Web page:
A Love Song

Percy Heath

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A Love Song Review

by Ken Dryden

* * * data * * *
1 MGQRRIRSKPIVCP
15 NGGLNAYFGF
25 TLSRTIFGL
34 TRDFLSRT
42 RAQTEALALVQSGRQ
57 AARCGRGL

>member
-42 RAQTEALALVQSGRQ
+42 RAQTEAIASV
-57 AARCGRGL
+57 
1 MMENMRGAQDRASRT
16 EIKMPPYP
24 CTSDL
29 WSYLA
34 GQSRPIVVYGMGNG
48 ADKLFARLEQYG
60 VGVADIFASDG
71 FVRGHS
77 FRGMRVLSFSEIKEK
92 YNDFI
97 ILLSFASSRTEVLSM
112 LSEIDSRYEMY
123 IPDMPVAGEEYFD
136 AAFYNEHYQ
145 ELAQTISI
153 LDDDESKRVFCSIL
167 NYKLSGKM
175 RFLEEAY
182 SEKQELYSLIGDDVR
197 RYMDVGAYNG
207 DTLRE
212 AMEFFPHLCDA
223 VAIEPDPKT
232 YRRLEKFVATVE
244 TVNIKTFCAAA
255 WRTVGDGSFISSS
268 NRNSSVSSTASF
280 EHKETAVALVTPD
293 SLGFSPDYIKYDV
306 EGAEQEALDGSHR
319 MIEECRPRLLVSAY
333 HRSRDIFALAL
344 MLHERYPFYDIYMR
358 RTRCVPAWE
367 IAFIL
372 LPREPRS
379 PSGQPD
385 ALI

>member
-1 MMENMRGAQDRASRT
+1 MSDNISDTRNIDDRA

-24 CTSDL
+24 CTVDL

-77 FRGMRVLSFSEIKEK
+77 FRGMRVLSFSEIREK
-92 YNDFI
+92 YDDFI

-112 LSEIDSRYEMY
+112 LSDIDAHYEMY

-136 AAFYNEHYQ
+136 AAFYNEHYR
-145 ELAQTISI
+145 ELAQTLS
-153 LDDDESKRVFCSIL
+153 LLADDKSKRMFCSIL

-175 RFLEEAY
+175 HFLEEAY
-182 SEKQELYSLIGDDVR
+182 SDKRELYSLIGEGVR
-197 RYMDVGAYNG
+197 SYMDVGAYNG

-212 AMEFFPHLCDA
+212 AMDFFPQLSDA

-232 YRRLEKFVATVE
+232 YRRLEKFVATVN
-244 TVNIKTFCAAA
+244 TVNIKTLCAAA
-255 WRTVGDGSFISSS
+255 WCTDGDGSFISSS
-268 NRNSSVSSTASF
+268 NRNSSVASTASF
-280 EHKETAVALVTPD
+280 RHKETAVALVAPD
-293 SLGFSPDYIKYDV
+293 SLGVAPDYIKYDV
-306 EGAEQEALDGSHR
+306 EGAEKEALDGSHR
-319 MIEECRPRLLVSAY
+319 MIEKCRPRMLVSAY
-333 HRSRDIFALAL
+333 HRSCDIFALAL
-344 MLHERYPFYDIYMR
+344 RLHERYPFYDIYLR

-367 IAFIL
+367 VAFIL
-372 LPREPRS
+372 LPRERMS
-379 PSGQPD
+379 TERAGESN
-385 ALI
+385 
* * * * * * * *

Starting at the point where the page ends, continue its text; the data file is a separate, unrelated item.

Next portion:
One of the most respected bassists active at the beginning of the 21st century, Percy Heath was 79 years old when he finally made his first recording as a leader in 2002 and it was long overdue. With a band that includes his brother Albert "Tootie" Heath on drums, bassist Peter Washington, and a fine young pianist, Jeb Patton, the leader has a few surprises in store. His first track is a poignant original ballad, "A Love Song," which he plays unaccompanied on cello. When the band joins him for an updated treatment of Percy's decades-old "Watergate Blues," he sticks to cello, bringing to mind the genius of an earlier player who doubled on bass and cello with equal skill, Oscar Pettiford. He was so well-versed with John Lewis' beautiful ballad "Django" from having performed it countless times as a member of the Modern Jazz Quartet that he decided to try a different approach. His unaccompanied bass starts the piece, with Tootie's brushwork joining him a bit later, and finally, the pianist as well. "Salute for Pop" is a four-part suite dedicated to the Heaths' father, a moving tribute to a man who sired a jazz dynasty. Sir Roland Hanna's marvelous "Century Rag" (an obscure work that appears on his CD Round Midnight) was arranged by Patton; it opens up considerably when Percy's bass and Tootie's drums make their entrance. Patton, who studied under Hanna, honors his late teacher with a moving, bittersweet tribute called "Hanna's Mood." This brilliant release demands a prompt sequel.

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